I have a recipe that says to brush the lamb skewers with heavy cream just before grilling. Has anyone heard of this before? What is the purpose/benefit of brushing the meat with cream before grilling? Otherwise, the marinade and seasoning for this recipe are standard.
Many recipes include 1/2 teaspoon salt and 1/4 teaspoon pepper. Try switching the proportions and using 1/4 teaspoon salt and 1/2 teaspoon pepper. You may not easily notice the difference because pepper, like salt, is a flavor enhancer. If you do notice, you may like the taste. After a few weeks, my taste buds have become accustomed to less salt, and now a recipe made with the full measure of salt tastes too salty.
Medical research indicates that reducing salt intake could be beneficial. The Food and Drug Administration, California, New York City, and the American Heart Association are all taking steps to encourage reducing the amount of salt in food.
I think I have seen a drop of a couple of pounds on the scale and five or ten points in blood pressure tests due to a reduction in sodium. That may not sound like much, but it might be enough to avoid a heart attack or stroke.
Other Flavor Enhancers
To compensate for reducing salt, try increasing other flavor enhancers such as herbs, spices, hot pepper sauce, vinegar, and lemon or lime juice. If you are not sensitive to it, try a small dash of MSG which can enhance the flavor of food more than a much larger amount of salt.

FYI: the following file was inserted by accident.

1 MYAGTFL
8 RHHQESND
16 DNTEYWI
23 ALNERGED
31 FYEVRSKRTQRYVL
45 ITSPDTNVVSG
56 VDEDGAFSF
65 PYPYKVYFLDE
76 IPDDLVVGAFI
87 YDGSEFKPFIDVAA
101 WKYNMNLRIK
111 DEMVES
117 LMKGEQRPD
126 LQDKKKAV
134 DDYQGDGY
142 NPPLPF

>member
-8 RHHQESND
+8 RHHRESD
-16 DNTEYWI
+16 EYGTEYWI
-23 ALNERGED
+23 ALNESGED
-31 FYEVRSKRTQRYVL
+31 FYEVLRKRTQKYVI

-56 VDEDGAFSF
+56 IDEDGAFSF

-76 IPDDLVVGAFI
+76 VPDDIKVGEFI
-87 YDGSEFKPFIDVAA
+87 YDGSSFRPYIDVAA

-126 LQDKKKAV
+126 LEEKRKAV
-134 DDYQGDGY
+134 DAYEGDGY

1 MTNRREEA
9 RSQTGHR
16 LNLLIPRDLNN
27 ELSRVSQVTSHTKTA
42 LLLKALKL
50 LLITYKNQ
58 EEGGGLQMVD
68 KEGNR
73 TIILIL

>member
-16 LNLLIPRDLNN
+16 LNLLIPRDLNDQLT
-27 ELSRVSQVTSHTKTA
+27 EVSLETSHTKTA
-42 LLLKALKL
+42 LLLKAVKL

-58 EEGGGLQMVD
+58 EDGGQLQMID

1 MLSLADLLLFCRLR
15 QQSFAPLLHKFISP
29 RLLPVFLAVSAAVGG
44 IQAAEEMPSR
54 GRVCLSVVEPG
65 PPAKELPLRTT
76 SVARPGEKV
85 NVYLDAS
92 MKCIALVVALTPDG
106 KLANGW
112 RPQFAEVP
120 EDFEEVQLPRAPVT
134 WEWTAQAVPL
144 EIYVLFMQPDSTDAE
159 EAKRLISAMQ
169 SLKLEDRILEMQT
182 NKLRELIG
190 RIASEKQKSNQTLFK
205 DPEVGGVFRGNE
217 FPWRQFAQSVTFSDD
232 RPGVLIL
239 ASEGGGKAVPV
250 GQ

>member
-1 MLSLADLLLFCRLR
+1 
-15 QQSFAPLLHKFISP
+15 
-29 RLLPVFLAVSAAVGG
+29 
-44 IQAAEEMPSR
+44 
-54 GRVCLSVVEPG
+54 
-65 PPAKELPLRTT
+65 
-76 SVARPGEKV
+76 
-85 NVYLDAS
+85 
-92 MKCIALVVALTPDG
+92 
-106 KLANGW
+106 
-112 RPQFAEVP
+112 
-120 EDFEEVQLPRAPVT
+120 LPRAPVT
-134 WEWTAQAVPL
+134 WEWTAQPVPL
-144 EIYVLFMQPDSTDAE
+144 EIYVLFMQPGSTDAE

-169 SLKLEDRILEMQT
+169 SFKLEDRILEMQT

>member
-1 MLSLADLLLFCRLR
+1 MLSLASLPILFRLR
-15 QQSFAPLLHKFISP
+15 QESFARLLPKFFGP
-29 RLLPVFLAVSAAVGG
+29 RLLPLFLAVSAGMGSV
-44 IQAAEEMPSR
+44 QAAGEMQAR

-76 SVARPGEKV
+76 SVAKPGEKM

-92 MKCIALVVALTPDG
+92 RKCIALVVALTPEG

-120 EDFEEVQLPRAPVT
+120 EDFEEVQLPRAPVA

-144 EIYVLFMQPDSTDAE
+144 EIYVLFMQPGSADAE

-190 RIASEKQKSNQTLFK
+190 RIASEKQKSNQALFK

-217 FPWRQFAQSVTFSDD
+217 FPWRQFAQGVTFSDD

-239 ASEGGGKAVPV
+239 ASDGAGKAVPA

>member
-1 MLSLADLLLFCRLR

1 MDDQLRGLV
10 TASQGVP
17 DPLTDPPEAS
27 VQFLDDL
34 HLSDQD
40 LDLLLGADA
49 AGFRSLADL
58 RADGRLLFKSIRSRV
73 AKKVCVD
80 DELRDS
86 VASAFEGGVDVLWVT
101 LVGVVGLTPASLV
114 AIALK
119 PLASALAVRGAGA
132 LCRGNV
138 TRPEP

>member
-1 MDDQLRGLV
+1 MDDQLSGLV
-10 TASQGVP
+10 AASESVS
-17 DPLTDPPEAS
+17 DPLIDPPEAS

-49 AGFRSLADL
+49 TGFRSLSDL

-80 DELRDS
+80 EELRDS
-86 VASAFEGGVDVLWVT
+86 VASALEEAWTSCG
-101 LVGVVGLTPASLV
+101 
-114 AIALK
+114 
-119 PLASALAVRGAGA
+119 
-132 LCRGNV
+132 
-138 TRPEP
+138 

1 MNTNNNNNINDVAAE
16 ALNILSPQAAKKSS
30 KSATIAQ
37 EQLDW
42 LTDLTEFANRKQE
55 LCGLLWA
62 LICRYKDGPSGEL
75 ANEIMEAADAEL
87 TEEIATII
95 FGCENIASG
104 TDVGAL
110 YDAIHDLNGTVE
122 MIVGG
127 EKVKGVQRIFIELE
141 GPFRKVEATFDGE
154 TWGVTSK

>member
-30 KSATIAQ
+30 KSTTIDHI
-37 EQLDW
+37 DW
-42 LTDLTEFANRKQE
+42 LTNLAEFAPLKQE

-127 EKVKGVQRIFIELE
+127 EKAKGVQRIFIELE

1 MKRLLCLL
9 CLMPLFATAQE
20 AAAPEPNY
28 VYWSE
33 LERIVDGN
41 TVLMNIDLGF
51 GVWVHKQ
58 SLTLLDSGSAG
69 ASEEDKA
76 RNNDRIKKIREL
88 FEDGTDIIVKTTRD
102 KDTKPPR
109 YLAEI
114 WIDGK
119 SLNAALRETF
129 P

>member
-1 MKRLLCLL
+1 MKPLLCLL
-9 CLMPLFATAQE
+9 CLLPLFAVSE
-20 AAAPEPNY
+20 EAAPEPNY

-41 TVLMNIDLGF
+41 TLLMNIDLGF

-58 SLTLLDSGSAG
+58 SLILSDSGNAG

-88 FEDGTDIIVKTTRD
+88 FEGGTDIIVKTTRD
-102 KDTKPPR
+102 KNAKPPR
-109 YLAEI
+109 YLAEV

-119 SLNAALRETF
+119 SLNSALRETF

I just finished reading "Mennonite in a Little Black Dress" (hilarious) and got interested in the recipes. "Hollapse" (stuffed cabbage rolls) are mentioned but the recipe is not given. This is a recipe the Mennonites picked up in the Ukraine where it is called Holubtsi (little pigeons) and is also called Holishke (Yiddish) and Galumpki (Polish). Here is a link I found to a traditional Mennonite version:
Mennonite Cabbage Rolls (Hollapse)
Brown the roux in the microwave while the veggies cook and you can have this hearty Cajun stew on the table in under an hour.